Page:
We, and others, have shown that experimenting with cigarettes is a function of both non-genetic and genetic factors. In this analysis we ask: how much of the total risk of experimenting with cigarettes, among those who had not experimented with cigarettes when they enrolled in a prospective cohort, is attributable to genetic factors and to non-genetic factors?
Participants (N = 1,118 Mexican origin youth), recruited from a large population-based cohort study in Houston, Texas, provided prospective data on cigarette experimentation over three years. Non-genetic data were elicited twice – baseline and follow-up. Participants were genotyped for 672 functional and tagging variants in the dopamine, serotonin and opioid pathways.
In the overall model, the adjusted combined non-genetic PAF was 71.2% and the adjusted combined genetic PAF was 58.5%. Among committed never smokers the adjusted combined non-genetic PAF was 67.0% and the adjusted combined genetic PAF was 53.5%. However, among cognitively susceptible youth, the adjusted combined non-genetic PAF was 52.0% and the adjusted combined genetic PAF was 68.4%.
Our results suggest there may be differences in genotypes between youth who think they will try cigarettes in the future compared to their peers who think they will not and underscore the possibility that the relative influence of genetic vs. non-genetic factors on the uptake of smoking may vary between these two groups of youth.
A clearer understanding of the relative role of genetic vs. non-genetic factors in the uptake of smoking may have implications for the design of prevention programs.
Growing evidence suggests that single nucleotide polymorphisms (SNPs) in nucleotide excision repair (NER) pathway genes play an important role in bladder cancer etiology. However, only a limited number of genes and variations in this pathway have been evaluated to date.
In this study, we applied a comprehensive pathway-based approach to assess the effects of 207 tagging and potentially functional SNPs in 26 NER genes on bladder cancer risk using a large case-control study consisting of 803 bladder cancer cases and 803 controls.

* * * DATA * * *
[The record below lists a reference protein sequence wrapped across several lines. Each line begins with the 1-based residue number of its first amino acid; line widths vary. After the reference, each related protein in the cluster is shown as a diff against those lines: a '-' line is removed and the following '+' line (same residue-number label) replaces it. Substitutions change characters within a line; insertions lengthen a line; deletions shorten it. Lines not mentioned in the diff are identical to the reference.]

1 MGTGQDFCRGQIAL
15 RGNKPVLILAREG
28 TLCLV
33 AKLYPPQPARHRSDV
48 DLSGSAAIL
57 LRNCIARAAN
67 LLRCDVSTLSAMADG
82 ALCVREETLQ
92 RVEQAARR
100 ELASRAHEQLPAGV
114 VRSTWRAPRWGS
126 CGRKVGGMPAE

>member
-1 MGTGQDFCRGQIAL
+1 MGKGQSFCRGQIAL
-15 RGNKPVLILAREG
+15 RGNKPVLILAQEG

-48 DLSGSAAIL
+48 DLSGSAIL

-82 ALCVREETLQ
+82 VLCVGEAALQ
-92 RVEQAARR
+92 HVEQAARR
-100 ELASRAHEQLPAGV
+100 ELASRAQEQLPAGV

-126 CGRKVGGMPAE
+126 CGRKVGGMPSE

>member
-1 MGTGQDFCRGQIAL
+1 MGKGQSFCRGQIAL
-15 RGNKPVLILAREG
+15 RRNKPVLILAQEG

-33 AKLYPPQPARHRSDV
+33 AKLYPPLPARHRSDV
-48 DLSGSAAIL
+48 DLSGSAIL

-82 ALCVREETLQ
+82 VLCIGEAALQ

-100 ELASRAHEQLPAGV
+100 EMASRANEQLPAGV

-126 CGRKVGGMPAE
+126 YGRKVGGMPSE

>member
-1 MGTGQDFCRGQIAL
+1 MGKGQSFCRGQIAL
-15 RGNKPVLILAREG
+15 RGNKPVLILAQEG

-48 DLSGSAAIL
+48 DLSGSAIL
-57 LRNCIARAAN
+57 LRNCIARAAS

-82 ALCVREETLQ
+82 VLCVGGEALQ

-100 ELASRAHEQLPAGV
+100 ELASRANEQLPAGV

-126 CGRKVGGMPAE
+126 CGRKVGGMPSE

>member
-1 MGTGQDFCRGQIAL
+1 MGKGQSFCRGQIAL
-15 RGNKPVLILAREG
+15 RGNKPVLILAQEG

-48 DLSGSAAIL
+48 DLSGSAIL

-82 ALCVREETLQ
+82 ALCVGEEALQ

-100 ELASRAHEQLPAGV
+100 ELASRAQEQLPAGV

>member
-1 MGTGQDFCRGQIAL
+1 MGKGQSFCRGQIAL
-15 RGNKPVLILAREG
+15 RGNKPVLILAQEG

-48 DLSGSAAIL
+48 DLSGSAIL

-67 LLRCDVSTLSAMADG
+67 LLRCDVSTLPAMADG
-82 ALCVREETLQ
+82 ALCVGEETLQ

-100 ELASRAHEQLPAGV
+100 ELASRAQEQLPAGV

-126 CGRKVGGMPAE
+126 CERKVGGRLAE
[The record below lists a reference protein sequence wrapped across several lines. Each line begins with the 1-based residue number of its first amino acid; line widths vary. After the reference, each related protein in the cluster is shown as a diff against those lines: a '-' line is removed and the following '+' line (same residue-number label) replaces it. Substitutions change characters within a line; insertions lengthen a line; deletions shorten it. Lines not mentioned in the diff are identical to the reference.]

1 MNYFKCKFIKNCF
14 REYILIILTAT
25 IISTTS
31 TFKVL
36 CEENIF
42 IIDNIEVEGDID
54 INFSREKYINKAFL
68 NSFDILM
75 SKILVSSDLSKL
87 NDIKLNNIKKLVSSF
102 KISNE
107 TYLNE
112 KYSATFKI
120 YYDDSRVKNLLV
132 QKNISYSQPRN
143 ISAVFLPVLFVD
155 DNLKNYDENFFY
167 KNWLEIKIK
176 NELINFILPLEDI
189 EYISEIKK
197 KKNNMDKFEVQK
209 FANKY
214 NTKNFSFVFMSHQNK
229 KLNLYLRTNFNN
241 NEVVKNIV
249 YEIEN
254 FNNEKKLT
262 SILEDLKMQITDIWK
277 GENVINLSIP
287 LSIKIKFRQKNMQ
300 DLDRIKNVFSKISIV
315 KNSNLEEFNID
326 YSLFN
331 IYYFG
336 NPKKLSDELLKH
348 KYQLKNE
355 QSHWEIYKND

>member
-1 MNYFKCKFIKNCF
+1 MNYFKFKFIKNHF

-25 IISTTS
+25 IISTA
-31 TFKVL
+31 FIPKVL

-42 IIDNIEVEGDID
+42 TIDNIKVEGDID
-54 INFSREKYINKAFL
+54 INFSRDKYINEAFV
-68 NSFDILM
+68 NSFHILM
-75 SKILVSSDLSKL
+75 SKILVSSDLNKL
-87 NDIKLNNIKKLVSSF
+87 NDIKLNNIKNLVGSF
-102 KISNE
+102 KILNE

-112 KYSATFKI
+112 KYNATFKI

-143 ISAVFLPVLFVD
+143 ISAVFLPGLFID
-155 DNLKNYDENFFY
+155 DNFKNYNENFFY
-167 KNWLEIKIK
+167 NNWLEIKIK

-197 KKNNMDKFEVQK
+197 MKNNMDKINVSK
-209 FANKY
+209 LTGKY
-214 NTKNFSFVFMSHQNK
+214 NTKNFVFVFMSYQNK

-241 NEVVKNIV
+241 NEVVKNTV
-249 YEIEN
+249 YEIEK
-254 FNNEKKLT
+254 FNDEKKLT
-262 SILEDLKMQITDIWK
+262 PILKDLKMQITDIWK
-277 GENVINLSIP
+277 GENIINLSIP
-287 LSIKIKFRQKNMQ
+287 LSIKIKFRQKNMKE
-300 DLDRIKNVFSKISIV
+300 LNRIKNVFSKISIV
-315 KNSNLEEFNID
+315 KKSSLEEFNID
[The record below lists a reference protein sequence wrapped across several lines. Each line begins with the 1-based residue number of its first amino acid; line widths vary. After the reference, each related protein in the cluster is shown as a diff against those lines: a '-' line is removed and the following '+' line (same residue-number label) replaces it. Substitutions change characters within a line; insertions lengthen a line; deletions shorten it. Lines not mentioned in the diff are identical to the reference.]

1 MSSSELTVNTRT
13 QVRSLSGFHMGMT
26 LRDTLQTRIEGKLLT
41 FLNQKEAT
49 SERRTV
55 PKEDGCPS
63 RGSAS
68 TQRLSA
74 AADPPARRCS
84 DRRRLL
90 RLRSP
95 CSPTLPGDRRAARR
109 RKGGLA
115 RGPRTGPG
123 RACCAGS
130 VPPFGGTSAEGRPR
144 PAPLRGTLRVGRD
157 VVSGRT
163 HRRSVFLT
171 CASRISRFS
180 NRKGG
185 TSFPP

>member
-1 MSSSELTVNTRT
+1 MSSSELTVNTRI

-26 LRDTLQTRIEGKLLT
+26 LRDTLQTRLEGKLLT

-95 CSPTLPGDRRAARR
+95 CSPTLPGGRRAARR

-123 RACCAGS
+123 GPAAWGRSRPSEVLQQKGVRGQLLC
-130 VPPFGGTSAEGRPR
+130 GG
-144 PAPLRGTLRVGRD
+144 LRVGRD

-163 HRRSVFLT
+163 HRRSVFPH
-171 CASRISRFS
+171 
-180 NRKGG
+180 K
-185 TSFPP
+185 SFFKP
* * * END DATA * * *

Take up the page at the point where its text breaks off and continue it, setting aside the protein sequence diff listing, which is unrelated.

A total of 17 SNPs were significantly associated with altered bladder cancer risk at P<0.05, of which 7 SNPs retained noteworthiness after assessed by a Bayesian approach for the probability of false discovery. The most noteworthy SNP was rs11132186 in ING2 gene. Compared to the major allele-containing genotypes, the odds ratio (OR) was 0.52 (95% confidence interval [CI] 0.32–0.83, P = 0.005) for the homozygous variant genotype. Three additional ING2 variants also exhibited significant associations with bladder cancer risk. Significant gene-smoking interactions were observed for three of the top 17 SNPs. Furthermore, through an exploratory classification and regression tree (CART) analysis, we identified potential gene-gene interactions.
We conducted a large association study of NER pathway with bladder cancer risk and identified several novel predisposition variants. We identified potential gene-gene and gene-environment interactions in modulating bladder cancer risk. Our results reinforce the importance of a comprehensive pathway-focused and tagging SNP-based candidate gene approach to identify low-penetrance cancer susceptibility loci.
bladder cancer; genetic susceptibility; nucleotide excision repair; SNP; gene-smoking interaction
Established psychosocial risk factors increase the risk for experimentation among Mexican-origin youth. Now we comprehensively investigate the added contribution of select polymorphisms in candidate genetic pathways associated with sensation seeking, risk taking, and smoking phenotypes to predict experimentation.
Participants, (N=1,118 Mexican origin youth) recruited from a large population-based cohort study in Houston, Texas, provided prospective data on cigarette experimentation over three years. Psychosocial data were elicited twice—baseline and final follow-up. Participants were genotyped for 672 functional and tagging variants in the dopamine, serotonin and opioid pathways.
After adjusting for gender and age, with a Bayesian False Discovery Probability set at 0.8 and prior probability of 0.05, six gene variants were significantly associated with risk of experimentation. After controlling for established risk factors, multivariable analyses revealed that participants with six or more risk alleles were 2.25 (95%CI: 1.62–3.13) times more likely to have experimented since baseline compared to participants with five or fewer. Among committed never smokers (N=872), three genes (OPRM1, SNAP25, HTR1B) were associated with experimentation as were all psychosocial factors. Among susceptible youth (N=246) older age at baseline, living with a smoker, and three different genes (HTR2A, DRD2, SLC6A3) predicted experimentation.
Our findings, which have implications for development of culturally-specific interventions, need to be validated in other ethnic groups.
These results suggest that variations in select genes interact with a cognitive predisposition toward smoking. In susceptible adolescents, the impact of the genetic variants appears to be larger compared to committed never smokers.